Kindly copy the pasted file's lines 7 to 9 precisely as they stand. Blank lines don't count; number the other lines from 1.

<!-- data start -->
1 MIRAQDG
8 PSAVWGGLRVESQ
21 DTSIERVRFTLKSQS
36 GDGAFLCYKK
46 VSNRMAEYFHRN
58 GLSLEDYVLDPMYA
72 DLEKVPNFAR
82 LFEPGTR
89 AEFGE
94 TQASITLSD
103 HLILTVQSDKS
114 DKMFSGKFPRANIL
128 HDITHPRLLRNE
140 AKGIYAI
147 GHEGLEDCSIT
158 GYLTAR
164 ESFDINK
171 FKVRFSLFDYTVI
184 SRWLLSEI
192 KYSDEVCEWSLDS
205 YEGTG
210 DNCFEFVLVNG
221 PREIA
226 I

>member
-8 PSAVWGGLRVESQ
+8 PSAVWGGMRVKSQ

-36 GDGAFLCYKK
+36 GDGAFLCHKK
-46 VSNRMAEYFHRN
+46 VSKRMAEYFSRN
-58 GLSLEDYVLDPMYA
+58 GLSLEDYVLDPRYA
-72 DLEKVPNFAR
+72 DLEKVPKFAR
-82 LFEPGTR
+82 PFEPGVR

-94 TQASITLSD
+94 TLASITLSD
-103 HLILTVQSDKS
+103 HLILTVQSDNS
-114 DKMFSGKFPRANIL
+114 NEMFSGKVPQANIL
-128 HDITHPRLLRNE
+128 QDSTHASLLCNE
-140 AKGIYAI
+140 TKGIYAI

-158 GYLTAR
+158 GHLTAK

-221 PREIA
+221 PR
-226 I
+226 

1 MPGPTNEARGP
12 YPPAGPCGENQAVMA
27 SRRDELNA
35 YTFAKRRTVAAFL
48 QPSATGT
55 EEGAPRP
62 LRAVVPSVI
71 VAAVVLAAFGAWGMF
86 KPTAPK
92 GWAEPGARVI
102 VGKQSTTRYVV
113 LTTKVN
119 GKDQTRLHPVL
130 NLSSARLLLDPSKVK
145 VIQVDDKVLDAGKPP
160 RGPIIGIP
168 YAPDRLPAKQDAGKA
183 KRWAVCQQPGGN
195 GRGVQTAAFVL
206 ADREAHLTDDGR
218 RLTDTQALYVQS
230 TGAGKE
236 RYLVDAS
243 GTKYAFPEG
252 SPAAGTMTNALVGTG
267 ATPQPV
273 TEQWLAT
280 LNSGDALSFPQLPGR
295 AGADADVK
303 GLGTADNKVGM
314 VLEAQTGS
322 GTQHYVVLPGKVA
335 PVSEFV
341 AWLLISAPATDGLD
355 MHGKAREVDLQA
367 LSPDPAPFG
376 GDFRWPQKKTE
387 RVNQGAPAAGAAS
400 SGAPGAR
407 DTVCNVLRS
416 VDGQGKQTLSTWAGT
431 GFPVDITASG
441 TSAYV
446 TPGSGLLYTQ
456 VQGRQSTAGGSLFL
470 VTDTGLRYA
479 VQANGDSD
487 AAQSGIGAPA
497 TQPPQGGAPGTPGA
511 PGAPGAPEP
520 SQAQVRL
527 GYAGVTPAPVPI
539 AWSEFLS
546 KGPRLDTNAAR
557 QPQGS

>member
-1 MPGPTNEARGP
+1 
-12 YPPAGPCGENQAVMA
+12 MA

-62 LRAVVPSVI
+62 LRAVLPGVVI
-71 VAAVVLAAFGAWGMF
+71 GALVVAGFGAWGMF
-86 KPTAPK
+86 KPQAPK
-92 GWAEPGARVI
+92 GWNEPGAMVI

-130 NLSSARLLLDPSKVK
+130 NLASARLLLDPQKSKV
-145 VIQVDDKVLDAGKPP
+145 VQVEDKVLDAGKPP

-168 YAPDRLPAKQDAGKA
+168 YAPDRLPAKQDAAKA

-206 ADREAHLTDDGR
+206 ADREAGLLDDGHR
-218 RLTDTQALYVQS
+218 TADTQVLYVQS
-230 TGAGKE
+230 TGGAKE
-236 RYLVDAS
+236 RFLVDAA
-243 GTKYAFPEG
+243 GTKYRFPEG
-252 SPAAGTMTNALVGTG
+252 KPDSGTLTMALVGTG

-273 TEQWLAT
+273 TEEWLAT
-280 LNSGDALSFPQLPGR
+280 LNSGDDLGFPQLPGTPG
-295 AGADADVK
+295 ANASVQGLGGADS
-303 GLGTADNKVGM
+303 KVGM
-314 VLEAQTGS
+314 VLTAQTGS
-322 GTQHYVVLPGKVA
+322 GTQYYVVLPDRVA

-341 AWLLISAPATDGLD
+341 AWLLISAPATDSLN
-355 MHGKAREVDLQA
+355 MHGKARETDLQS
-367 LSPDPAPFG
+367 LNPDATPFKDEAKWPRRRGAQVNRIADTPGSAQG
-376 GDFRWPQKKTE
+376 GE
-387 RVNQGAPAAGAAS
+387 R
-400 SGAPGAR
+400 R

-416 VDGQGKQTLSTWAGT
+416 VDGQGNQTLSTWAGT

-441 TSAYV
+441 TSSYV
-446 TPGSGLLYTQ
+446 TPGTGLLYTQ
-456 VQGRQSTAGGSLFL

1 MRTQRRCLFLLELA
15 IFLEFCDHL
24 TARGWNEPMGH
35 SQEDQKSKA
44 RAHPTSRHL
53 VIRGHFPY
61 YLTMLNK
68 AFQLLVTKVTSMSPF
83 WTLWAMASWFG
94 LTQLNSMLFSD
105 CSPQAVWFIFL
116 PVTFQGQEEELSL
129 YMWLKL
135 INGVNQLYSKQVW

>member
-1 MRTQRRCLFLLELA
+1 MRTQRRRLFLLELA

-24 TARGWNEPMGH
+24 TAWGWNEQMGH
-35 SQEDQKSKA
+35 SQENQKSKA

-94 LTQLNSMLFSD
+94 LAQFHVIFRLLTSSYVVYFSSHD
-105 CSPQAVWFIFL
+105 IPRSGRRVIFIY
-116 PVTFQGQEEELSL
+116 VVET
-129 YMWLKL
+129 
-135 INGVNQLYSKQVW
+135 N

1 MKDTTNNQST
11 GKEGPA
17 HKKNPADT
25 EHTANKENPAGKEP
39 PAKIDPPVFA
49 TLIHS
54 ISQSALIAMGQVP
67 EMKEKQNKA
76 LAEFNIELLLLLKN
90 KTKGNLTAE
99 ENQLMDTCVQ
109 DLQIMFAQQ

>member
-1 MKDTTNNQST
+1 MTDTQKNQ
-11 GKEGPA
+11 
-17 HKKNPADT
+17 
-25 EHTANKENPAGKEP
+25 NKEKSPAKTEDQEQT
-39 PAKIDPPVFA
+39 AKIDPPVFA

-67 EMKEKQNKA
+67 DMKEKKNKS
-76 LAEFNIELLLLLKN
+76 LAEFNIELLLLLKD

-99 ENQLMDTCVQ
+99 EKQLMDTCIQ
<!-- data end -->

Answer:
72 DLEKVPNFAR
82 LFEPGTR
89 AEFGE